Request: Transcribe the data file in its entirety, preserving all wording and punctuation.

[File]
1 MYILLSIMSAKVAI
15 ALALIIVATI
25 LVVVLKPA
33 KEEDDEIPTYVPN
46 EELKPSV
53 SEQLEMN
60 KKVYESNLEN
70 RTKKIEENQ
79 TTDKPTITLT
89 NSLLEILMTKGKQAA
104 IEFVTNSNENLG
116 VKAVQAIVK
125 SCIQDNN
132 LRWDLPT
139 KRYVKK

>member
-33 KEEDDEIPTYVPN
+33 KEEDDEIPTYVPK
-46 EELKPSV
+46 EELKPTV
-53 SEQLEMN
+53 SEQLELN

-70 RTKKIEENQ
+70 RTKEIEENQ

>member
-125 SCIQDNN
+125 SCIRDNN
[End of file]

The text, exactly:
1 MYILLSIMSAKVAI
15 ALALIIVATI
25 LVVVLKPA
33 KEEDDEIPTYVPN
46 EELKPSV
53 SEQLEMN
60 KKVYESNLEN
70 RTKKIEENQ
79 TTDKPTITLT
89 NSLLEILMTKGKQAA
104 IEFVTNSNENLG
116 VKAVQAIVK
125 SCIQDNN
132 LRWDLPT
139 KRYVKK

>member
-33 KEEDDEIPTYVPN
+33 KEEDDEIPTYVPK
-46 EELKPSV
+46 EELKPTV
-53 SEQLEMN
+53 SEQLELN

-70 RTKKIEENQ
+70 RTKEIEENQ

>member
-125 SCIQDNN
+125 SCIRDNN